From Tipuani to Paroma, Part 6
We made camp by the stream that night, and I hung up the remains of the challona on a tree a few yards away from the camp, together with about six or eight plantains that were still green. In the morning when Miguel went to look for them, after he had put the kettle and stewpot on, he found them gone. I examined the ground, and came to the conclusion that one of the big dark brown bears that inhabit the hills must have come down the valley and taken them off. We had to put up with corned beef for breakfast, but there were always plenty of guavas as well; the guava trees were all round, and the mule seemed to enjoy eating them: he was always munching them off the trees.
Once we had started, the trail was fairly easy going, in comparison, that is, to what it had been, for about five miles. Then we came across a hardwood tree; it was not a very big one, but it took me an hour and a half’s sweating work to chop it through.
A little way further on, the mule absolutely refused to move. I went on a few yards to see what the ground was like, and found a lot of bush cut down and lying across the path. I probed it with my long stick, and found it quite hollow underneath, and could not touch the bottom. It turned out to be one of the “tiger” traps made by the Indians. They dig a hole with perpendicular sides, about twelve feet deep, four or five feet wide, and eight or ten feet long, and then cover it over lightly with branches and bush. The tiger falling into one of these cannot get out, and is easily despatched; sometimes two or three stakes are driven in at the bottom. My mule had evidently smelt the earth that had been thrown up, which we had not noticed. I opened out another path on the right, and about half a mile further on we came to a clearing and a well-kept bamboo and palm shelter, with a good stream of water running down in the hollow below, and some big blue and mauve cattleyas growing on some branches near. Near the shelter was a large cairn of stones with a flat piece of iron sticking up. I was told that this spot marks the commencement of Challana, according to the Indian claim. The River Challana is fifteen miles from here.
The next day when I was half-way up a hill, I heard the tap tap of a rubber-picker, and shouted to him. A few minutes afterwards, an Indian came out of the forest by a narrow path on the left; he proved to be from Challana, and lived on the other side of the river. He was picking rubber with another man, and said there were not so many rubber trees on this side, but on the other side there were a good many, and further on many more. He told me I was expected and that Villarde had notified his lieutenant, Cortez, to put me across at a place called Anhuaqui, about eight leagues from here. He said I could not cross before reaching there, as the river was wide and deep and the current swift. Evidently, no Indians lived on this side at all, they just came over the river to pick rubber. The Indian said that Thomas Cortez was the head man at Anhuaqui, and nobody could cross the river without his permission. He took his orders from Villarde, and Villarde did nothing before getting the consent of the old Cacique of Challana, who lived at Paroma on the hills, twenty leagues from Anhuaqui.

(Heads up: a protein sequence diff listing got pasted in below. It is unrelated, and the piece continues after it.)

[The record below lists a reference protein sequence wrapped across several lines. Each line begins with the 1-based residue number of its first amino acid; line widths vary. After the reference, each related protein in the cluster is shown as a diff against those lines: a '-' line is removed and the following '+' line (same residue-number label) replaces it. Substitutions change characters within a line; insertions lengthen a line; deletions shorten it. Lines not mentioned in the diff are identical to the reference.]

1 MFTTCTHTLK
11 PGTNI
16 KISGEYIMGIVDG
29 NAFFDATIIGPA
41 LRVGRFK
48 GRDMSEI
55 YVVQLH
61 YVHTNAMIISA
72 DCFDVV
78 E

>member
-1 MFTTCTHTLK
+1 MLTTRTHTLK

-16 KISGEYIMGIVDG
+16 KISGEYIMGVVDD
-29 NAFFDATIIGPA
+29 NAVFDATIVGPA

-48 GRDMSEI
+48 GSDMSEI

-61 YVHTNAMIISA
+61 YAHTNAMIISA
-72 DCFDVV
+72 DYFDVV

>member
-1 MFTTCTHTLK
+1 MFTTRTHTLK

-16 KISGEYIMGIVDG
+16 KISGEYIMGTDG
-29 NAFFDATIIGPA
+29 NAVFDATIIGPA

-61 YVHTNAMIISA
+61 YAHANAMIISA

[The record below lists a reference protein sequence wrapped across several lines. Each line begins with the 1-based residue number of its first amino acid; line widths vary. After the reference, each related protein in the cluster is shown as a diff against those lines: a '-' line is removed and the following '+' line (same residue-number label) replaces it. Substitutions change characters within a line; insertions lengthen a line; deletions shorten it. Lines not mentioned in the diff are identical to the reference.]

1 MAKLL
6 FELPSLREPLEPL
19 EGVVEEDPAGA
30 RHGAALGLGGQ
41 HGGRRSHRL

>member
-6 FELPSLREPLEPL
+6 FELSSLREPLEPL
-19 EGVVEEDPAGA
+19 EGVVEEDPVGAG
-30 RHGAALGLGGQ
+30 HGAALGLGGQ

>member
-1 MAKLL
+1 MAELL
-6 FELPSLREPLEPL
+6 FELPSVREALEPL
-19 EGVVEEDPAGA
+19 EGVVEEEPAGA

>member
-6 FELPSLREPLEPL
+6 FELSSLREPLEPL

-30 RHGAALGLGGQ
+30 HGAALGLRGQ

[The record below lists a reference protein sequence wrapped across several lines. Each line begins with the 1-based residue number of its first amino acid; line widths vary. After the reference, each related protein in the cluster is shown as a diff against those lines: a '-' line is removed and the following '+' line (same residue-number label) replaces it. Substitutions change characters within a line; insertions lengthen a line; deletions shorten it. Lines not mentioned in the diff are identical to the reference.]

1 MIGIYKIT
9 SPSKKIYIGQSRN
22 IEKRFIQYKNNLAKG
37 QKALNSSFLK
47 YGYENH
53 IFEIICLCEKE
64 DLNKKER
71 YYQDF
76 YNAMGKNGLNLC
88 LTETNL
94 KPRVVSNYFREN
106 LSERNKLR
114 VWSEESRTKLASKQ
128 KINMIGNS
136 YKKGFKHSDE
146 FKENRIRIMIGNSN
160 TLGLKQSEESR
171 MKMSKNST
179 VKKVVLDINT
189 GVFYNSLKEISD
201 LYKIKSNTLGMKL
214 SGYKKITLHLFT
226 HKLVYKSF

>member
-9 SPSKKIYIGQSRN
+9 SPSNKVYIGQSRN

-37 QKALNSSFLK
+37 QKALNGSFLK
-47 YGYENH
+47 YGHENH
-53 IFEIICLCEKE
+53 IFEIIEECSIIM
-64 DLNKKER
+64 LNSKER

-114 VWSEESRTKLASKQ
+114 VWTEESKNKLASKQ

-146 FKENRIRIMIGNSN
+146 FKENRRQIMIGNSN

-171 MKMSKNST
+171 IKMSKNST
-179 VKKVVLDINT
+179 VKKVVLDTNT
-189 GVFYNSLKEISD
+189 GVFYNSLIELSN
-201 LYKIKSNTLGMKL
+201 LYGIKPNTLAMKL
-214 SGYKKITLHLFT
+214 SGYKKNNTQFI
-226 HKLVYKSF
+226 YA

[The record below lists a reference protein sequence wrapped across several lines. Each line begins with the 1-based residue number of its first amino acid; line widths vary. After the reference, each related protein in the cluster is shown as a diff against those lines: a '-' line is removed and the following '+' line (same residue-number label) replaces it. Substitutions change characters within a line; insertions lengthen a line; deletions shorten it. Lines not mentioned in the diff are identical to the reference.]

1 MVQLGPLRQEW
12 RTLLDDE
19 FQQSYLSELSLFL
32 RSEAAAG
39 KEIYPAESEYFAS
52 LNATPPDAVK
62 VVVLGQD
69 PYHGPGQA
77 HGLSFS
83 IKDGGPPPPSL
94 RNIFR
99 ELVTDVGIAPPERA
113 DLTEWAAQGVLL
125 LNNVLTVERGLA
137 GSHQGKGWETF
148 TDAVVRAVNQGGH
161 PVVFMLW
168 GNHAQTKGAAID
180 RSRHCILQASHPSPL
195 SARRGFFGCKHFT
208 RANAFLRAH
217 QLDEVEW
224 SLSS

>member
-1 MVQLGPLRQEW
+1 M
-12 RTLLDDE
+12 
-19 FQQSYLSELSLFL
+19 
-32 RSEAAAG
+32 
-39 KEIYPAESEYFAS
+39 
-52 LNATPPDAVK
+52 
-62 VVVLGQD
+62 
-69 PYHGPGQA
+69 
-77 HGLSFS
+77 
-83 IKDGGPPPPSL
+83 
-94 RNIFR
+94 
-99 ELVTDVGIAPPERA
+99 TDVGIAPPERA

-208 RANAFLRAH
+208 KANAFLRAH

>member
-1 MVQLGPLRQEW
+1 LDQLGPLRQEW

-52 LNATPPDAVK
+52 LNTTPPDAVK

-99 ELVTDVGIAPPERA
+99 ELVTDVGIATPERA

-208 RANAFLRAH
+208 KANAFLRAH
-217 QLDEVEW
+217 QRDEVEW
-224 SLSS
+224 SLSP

He told me I would not be able to reach Anhuaqui that day, as the next hill was a very hard one, but when I got to the top I would see the big river way down on the left, and was to take a path to the right, at a fork where there were two big shelters of poles and palm-leaf roofs. I asked him about the “tiger” trap we passed the day before, and he said there was another one not far from that one down a little path to the left. When a jaguar or tiger, as they call them, is known to be about, they tie up a mule or calf overnight close to the pit, and come back in the morning to see what has happened. The Government pay 25 bols (about £2 10s.) for the skull and jaws of every jaguar of the larger size, and of course the hide can be sold as well. This man talked Spanish, as he was not a pure Indian. His father, he said, came from Sorata, and was now living at Anhuaqui, and his mother was a pure Indian woman. He asked me for a little coca, which I gave him: he said they were short of coca just then, as they had only brought a supply for two or three days, and expected a companion next day from Anhuaqui with two mules and provisions for a fortnight.
Just after crossing the stream, I heard the movement of an animal in the forest, took my rifle, and had a lucky shot. It was a small swamp deer, for which I was thankful, and we looked forward to our venison stew that night. We got to the top of the hill mentioned by the rubber-picker at three in the afternoon, and made camp in the two shelters. The view was like a park — long grass and clumps of trees for miles around, and high forest as far as the eye could see. On the left the stream we had just crossed continued its course to the river below, and near it stood the ruined walls of a stone building. Nobody was in sight, and no dwellings could be seen. Parrots large and small screeched overhead, and macaws could be heard on the trees close by. I went to look at one, of a beautiful heliotrope colour, which was sitting on a high palm at the edge of the forest; I stood below the tree for ten or fifteen minutes admiring it, and it never moved.